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Chene gomme jeune.jpg
Scientific classification edit
Kingdom: Plantae
Clade: Tracheophytes
Clade: Angiosperms
Clade: Eudicots
Clade: Rosids
Order: Myrtales
Family: Myrtaceae
Subfamily: Myrtoideae
Tribe: Eucalypteae
Genus: Arillastrum
Pancher ex Baill.[2]
A. gummiferum
Binomial name
Arillastrum gummiferum

Arillastrum is a monotypic genus of trees in the myrtle family, Myrtaceae, containing the single species Arillastrum gummiferum. It is endemic to southern New Caledonia.[3][4] It is related to Eucalyptus, but more closely to Angophora and Corymbia.[5]

It is a tree up to 35 meters tall with a trunk over a meter wide. It might flower only every seven years. The flowers each have four clusters of stamens and staminodes.[4]

This species grows on ultramafic rock substrates. It grows in stands with other individuals of its species.[4]

The species has been called "one of New Caledonia's most economically and ecologically significant trees".[4] It has been heavily exploited for its strong, dark red, resinous wood, which is useful for the construction of buildings, bridges, boats, and telephone poles. Its populations have been significantly reduced by logging.[4]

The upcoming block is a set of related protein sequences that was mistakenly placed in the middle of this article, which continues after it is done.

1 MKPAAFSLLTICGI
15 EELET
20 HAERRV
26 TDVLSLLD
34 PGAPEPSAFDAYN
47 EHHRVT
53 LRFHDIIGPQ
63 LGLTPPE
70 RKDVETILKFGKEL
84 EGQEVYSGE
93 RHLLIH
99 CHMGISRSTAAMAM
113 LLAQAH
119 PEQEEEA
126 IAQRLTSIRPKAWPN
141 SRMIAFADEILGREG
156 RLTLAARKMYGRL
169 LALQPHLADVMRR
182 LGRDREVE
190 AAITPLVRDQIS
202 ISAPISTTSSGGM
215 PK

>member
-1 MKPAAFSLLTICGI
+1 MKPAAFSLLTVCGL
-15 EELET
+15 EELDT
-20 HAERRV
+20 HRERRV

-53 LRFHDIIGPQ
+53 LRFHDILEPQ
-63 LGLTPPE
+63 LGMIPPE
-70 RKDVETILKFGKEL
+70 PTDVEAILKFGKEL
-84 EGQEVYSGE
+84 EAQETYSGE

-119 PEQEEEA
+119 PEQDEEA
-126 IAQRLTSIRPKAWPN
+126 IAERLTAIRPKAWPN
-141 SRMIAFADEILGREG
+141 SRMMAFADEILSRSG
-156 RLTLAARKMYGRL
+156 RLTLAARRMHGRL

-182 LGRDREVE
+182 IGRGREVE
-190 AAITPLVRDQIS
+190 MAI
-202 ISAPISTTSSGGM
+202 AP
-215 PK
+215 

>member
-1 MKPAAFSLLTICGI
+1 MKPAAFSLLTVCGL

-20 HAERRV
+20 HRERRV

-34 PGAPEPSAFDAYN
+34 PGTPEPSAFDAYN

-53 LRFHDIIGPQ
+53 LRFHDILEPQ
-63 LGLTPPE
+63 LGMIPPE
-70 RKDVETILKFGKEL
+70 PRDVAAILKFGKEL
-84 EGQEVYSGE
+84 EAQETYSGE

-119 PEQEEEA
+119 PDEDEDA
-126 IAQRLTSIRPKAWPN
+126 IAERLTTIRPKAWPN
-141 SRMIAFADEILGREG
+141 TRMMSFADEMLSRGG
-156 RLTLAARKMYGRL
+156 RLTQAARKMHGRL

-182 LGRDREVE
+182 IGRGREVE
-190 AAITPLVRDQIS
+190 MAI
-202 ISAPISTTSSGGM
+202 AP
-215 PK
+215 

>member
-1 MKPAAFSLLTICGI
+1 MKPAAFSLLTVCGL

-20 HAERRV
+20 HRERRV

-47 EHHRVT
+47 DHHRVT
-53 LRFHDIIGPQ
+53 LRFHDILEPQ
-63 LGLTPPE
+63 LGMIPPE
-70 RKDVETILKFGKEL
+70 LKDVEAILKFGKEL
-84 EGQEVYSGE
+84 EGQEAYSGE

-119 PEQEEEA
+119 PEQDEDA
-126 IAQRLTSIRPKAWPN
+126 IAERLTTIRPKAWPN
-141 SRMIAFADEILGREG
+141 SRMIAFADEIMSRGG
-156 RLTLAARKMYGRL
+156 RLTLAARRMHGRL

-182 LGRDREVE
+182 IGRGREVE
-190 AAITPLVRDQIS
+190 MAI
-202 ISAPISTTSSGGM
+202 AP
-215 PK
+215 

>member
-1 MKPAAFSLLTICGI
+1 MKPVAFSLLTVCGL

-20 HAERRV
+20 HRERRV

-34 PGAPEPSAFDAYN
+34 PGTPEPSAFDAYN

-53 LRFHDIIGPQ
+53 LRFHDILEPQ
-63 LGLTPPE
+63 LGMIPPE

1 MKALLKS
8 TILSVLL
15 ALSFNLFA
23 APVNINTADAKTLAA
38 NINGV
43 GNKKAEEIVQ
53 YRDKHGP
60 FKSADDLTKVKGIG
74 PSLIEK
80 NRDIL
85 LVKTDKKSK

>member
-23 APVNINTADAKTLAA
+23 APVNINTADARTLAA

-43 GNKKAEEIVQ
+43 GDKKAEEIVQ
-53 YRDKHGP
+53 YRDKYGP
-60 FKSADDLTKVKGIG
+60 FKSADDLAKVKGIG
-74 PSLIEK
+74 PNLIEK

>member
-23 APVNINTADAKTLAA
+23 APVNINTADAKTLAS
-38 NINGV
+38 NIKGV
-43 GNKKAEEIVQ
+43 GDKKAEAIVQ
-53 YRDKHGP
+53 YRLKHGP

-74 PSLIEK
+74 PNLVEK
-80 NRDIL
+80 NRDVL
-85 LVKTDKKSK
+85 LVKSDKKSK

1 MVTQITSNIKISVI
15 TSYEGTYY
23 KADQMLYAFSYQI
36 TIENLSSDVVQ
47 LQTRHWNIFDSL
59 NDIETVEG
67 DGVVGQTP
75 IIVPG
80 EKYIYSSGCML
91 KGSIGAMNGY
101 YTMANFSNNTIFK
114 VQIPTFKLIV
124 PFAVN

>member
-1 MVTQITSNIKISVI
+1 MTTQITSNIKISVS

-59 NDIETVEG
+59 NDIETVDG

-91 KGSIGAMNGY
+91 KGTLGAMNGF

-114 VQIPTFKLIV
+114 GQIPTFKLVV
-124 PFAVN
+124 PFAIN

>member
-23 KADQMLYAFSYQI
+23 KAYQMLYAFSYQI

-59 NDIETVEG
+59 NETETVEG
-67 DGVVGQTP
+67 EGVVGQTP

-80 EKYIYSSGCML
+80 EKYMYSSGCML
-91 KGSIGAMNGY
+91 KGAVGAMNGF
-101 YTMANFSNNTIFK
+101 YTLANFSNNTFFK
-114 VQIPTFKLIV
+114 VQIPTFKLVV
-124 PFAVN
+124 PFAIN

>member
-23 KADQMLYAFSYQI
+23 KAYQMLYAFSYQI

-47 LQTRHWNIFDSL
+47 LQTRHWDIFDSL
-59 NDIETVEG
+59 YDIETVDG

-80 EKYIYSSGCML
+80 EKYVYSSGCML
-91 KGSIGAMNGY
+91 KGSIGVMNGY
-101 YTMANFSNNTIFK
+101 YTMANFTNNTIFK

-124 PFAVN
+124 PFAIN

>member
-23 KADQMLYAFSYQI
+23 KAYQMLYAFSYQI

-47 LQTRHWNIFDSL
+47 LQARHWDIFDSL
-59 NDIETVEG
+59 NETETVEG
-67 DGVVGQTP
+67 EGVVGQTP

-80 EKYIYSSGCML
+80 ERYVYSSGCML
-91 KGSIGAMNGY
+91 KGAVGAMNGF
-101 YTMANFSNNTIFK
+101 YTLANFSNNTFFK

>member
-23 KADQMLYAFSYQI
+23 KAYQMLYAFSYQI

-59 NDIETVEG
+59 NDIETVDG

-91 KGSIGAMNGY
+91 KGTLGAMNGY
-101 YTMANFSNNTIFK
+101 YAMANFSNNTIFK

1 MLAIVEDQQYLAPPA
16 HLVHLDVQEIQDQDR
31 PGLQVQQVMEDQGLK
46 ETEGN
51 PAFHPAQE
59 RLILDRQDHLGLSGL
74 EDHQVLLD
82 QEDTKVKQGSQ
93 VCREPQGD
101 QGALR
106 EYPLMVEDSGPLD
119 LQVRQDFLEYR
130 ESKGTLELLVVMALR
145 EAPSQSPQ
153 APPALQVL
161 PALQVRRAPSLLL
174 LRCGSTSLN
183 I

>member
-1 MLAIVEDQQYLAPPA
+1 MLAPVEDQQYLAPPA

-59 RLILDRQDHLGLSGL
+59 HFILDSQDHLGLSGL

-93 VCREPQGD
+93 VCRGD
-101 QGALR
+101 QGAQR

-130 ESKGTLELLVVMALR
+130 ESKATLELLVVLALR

1. ^ Amice, R.; Butin, J.-P.; Fleurot, D.; Garnier, D.; Goxe, J.; Hequet, V.; Lannuzel, G.; Suprin, B.; Veillon, J.-M. (2020). "Arillastrum gummiferum". IUCN Red List of Threatened Species. 2020: e.T171131037A171161289. doi:10.2305/IUCN.UK.2020-2.RLTS.T171131037A171161289.en. Retrieved 20 November 2021.
  2. ^ "Arillastrum Pancher ex Baill". Plants of the World Online. The Trustees of the Royal Botanic Gardens, Kew. n.d. Retrieved July 12, 2020.
  3. ^ Dawson, J.W. (1992) Myrtaceae - Leptospermoideae. In Flore de La Nouvelle-Calédonie et Dépendances, edited by P. Morat and H. S. MacKee, 18: 1–251. Paris: Muséum National d’Histoire Naturelle, 1992.
  4. ^ a b c d e Wilcox, M. (2004). Le chêne gomme (Arillastrum gummiferum) – New Caledonia's eucalypt. Archived 2013-09-21 at the Wayback Machine Auckland Bot. Soc. J 59(1), 43-44.
  5. ^ Thornhill, Andrew H., Simon Y.W. Ho, Carsten Külheim, and Michael D. Crisp. (2015) "Interpreting the Modern Distribution of Myrtaceae Using a Dated Molecular Phylogeny." Molecular Phylogenetics and Evolution 93: 29–43. doi:10.1016/j.ympev.2015.07.007.